A senator returns to a western town for the funeral of an old friend and tells the story of his origins. (from IMDb)
In what has always seemed like Paramount’s own answer to the high end collectors’ series Criterion Collection, the Paramount Presents line is now taking its first steps into the wonderful world of 4K viewing. First up is 1962’s The Man Who Shot Liberty Valance, a classic western that stars screen legends Jimmy Stewart and John Wayne. In all honesty, the care I’ve seen Paramount give each title when I’ve reviewed these Paramount Presents releases is really remarkable. As you can expect, they handled The Man Who Shot Liberty Valance no differently. From the opening logos, I found my jaw dropping. The picture is crystal clear, with minimal film grain, and the contrast is solid. This is a black-and-white movie, and it looks gorgeous in 4K. I was actually surprised to discover that when some characters are wounded, the blood on their faces isn’t just splashed on there, there is make-up on their faces for cuts and gashes. Lower resolutions wouldn’t show that, but this transfer shows everything as clear as day.
The movie itself is obviously a classic — even just for its stellar cast. Despite my love for old movies, somehow I hadn’t seen this movie before this release. It’s more than just your typical western as it follows Stewart’s elderly Ransom Stoddard back to the town of Shinbone where he relays the story of the movie to a member of the press. Stoddard had come to Shinbone as a student of law when outlaw Liberty Valance raided the stage coach he rode in on and beat him. Stoddard then insists of finding a way to bring law and education to the good people of Shinbone. While there, he meets a local cowboy named Tom Doniphon, played by Wayne, who scoffs at the ideals that Stoddard champions and holds dear. Stoddard represents progress and growth coming to the Old West, ushering in a new age, while Doniphon and Valance largely represent the old ways.
For the most part, directed by John Ford, The Man Who Shot Liberty Valance is a solid classic. The movie was at its strongest when it focused on the main characters, but there are few times it seems to get a little side-tracked or lost in the political nature of things — especially near the movie’s finale. These scenes tend to grind the film’s momentum to a halt. I found myself anxious for resolution regarding the atrocities of Liberty Valance, and the movie takes its sweet old time getting there. Still, it’s a really good story with wonderful performances; it’s no wonder it’s considered a classic.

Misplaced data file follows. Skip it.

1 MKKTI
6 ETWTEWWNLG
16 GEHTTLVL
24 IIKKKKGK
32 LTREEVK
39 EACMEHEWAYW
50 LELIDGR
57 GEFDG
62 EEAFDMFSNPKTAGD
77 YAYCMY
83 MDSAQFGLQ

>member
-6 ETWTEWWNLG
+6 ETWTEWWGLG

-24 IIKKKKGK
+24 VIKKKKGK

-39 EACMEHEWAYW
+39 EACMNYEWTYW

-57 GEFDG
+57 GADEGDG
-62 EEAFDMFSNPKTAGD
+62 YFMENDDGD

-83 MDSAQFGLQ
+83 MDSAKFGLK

The content for The Man Who Shot Liberty Valance is a little violent at times, but it isn’t very graphic. However, as I said before, the clarity of the 4K transfer does show more details; after the two scenes where a character has been beaten off screen with a whip-like weapon, we see blood and cuts on the victims. The movie is black-and-white, so blood just shows up as very dark gray, but it’s enough to get the idea. There’s another scene where a man is shot in the arm and we see blood running down their arm (again, it’s in black and white). People smoke a lot and drink frequently, with characters appearing drunk quite often. Language is pretty clean, with just one “h*ll” (said as “sure as h*ll”) and one “d*mn.” There’s also no sexual content of any kind.
If you’re a fan of westerns or any of the central cast, The Man Who Shot Liberty Valance is definitely a movie to see. Again, this 4K UHD transfer is beautiful, so I highly recommend it. I love seeing older films get restored like this, and I’m excited to see more from Paramount Presents.
– John DiBiase (reviewed: 5/15/22)
4K UHD Special Features Review
The Man Who Shot Liberty Valance comes in a collectible slip cover packaging with two discs — the movie in 4K UHD and in standard Blu-Ray. There is also a digital copy code included with this set. There are no special features on the 4K disc, but the Blu-Ray disc offers the following features: